Google’s rapidly-changing layout & how it affects the traffic?

The constant changes in SEO and Google algorithm are one of the favourite topics for digital marketers.

That’s the reason why ‘Google algorithm is updated 500 times per year’ is a part of our daily sales pitch.

However, most of the time, the discussions around these changes are based on factors associated with rankings like page speed, keywords and other factors.

The truth is, the most important change that happened with Google has nothing to do with rankings.

Changes in Google doesn’t always indicate changes in ranking. In this case, the changes affect your click-through rates.

Google’s ever-evolving layout

The Google search engine results page (SERP) looked much different a few years back.

It had the search results to the middle (organic listing) and ads (paid results) towards the right side of the page. Over the years, they tweaked the layout and Google placed the ads above the organic listings.

Let’s have a look at the Google SERP changes over the past few years. Luckily for us, Orbit Media published an archive of old screenshots of search engine results page layouts for comparison and study.

In 2013,

  1. The ads were prominent with a coloured background. Also, there were ads displayed on the right side.
  2. Google used to show thumbnail images of content creators within the search results.
  3. The first organic listing is placed about 330 pixels down.

If you do the same search today, in 2019

  1. The ads are fewer and the ad icon is much less prominent. The paid results blend naturally with the organic listing.
  2. One of the advertisers has ‘star review’ next to their ad.
  3. Giant featured snippets giving enough information to the visitor without actually clicking any links.
  4. Related questions (‘people also ask’) to provide the visitor with more information without leaving the SERP.
  5. The top ranking page in the organic listing is 1050 pixels below.

Between 2014 and 2019

The first organic listing is not first anymore. It is pushed further down by the latest SERP features. In this above example, the SERP features include featured snippets and related questions.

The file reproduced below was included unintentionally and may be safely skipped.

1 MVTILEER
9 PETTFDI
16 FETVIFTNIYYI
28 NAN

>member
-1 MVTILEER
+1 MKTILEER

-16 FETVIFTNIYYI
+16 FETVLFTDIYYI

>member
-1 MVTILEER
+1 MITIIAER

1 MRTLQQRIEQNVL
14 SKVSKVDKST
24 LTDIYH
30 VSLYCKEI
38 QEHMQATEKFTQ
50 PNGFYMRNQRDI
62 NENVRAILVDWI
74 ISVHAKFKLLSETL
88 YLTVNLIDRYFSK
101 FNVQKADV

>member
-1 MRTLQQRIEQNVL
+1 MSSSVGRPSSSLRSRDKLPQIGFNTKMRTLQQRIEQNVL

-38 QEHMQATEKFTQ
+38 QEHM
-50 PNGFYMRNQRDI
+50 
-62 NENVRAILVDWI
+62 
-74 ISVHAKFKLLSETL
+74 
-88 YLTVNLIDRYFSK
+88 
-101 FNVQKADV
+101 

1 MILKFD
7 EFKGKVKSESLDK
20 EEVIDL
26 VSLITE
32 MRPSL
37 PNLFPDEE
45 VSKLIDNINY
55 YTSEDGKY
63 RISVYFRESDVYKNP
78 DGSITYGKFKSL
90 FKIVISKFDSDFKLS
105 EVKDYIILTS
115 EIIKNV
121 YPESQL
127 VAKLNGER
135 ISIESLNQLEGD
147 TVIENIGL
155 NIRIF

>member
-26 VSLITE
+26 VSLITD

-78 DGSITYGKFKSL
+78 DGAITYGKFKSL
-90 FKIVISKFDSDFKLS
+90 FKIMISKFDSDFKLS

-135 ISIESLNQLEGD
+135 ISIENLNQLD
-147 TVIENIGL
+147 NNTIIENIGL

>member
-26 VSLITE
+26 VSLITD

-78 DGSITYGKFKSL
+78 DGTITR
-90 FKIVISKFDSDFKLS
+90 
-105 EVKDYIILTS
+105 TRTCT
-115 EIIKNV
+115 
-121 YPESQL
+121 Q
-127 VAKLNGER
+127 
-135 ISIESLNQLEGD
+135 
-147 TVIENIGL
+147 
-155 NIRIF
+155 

Here is another example between 2015 and 2019

How does it affect traffic?

With the latest SERP features ( ex, featured snippets, related searches), more and more searches are ‘no-click’ (or zero-click). When the visitor’s need is fulfilled by the SERP features, there is no need to click the website link.

For every 100 Google mobile searches in September 2018, there were 61.5 no-click searches and for desktops, the no-click searches for every 100 searches were 34.3.

The difference is huge and can’t be ignored.

Google doesn’t share its data. However, it is estimated that there are 5.8 billion Google searches per day, which translates into 70,000 (approx) search queries every second.

Which means 250 million fewer visits to websites each day because of no-click searches.

How to tackle the dropping click-through rates?

Google is still the most widely accepted search engine and an inexpensive and excellent source of attracting visitors. Changes are inevitable and all you have to do is to be aware and be ready for those changes.

Meanwhile, to hold on to your traffic, here are a few tips and techniques.

  • More rich snippets
    Everyone is super busy and Google is coming up with ways to make our lives easier and smooth. People want their answers quick. We will be able to see more versions of the snippets integrated into Google’s SERP layout in the near future.
  • More voice searches
    With programs like Google Assistant, Siri, Microsoft Cortana and Amazon Alexa, all utilising voice search capabilities, it is said that by 2020, 50% of all searches will be performed via voice.
  • Keyphrase-focused content
    Typical search terms or key phrases helps Googlebot to crawl through the page figuring out what it’s about and file them under those terms/phrases. There are almost 1.6 billion live websites and optimising the website ensures your site appears in front of the right people.
  • Grow your email list
    A good email list helps you to rely less on digital giants for marketing.

If you are yet to create your great website optimised for Google’s latest version, start soon. There are billions of others trying to keep you out of search results.

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